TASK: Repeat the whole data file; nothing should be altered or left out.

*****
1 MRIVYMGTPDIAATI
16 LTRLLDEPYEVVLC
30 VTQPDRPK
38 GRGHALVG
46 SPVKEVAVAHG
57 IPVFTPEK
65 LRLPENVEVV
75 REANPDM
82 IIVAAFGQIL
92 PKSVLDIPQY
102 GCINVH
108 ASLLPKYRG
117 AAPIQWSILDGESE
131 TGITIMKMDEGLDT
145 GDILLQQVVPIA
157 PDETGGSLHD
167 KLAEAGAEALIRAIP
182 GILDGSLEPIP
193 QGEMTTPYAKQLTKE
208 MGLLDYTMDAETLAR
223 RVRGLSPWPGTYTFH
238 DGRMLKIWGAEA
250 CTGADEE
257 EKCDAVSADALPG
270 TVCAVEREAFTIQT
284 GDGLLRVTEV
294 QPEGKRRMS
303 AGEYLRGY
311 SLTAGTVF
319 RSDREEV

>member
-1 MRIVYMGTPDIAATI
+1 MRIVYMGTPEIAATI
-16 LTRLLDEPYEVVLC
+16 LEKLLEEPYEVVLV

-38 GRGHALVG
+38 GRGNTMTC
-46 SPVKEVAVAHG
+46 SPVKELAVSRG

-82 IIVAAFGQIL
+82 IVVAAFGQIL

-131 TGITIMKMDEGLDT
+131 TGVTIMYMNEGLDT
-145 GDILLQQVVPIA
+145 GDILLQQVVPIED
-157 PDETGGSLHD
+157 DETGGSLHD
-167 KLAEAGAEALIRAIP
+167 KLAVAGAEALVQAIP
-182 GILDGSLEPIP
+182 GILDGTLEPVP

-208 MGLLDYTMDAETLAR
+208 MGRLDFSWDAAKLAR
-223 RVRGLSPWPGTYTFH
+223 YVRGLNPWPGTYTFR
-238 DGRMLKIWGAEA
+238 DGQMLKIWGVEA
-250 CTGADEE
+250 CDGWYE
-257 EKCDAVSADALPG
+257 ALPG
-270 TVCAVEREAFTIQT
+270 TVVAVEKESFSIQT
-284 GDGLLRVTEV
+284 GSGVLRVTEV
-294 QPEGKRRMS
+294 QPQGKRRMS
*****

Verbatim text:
1 MRIVYMGTPDIAATI
16 LTRLLDEPYEVVLC
30 VTQPDRPK
38 GRGHALVG
46 SPVKEVAVAHG
57 IPVFTPEK
65 LRLPENVEVV
75 REANPDM
82 IIVAAFGQIL
92 PKSVLDIPQY
102 GCINVH
108 ASLLPKYRG
117 AAPIQWSILDGESE
131 TGITIMKMDEGLDT
145 GDILLQQVVPIA
157 PDETGGSLHD
167 KLAEAGAEALIRAIP
182 GILDGSLEPIP
193 QGEMTTPYAKQLTKE
208 MGLLDYTMDAETLAR
223 RVRGLSPWPGTYTFH
238 DGRMLKIWGAEA
250 CTGADEE
257 EKCDAVSADALPG
270 TVCAVEREAFTIQT
284 GDGLLRVTEV
294 QPEGKRRMS
303 AGEYLRGY
311 SLTAGTVF
319 RSDREEV

>member
-1 MRIVYMGTPDIAATI
+1 MRIVYMGTPEIAATI
-16 LTRLLDEPYEVVLC
+16 LEKLLEEPYEVVLV

-38 GRGHALVG
+38 GRGNTMTC
-46 SPVKEVAVAHG
+46 SPVKELAVSRG

-82 IIVAAFGQIL
+82 IVVAAFGQIL

-131 TGITIMKMDEGLDT
+131 TGVTIMYMNEGLDT
-145 GDILLQQVVPIA
+145 GDILLQQVVPIED
-157 PDETGGSLHD
+157 DETGGSLHD
-167 KLAEAGAEALIRAIP
+167 KLAVAGAEALVQAIP
-182 GILDGSLEPIP
+182 GILDGTLEPVP

-208 MGLLDYTMDAETLAR
+208 MGRLDFSWDAAKLAR
-223 RVRGLSPWPGTYTFH
+223 YVRGLNPWPGTYTFR
-238 DGRMLKIWGAEA
+238 DGQMLKIWGVEA
-250 CTGADEE
+250 CDGWYE
-257 EKCDAVSADALPG
+257 ALPG
-270 TVCAVEREAFTIQT
+270 TVVAVEKESFSIQT
-284 GDGLLRVTEV
+284 GSGVLRVTEV
-294 QPEGKRRMS
+294 QPQGKRRMS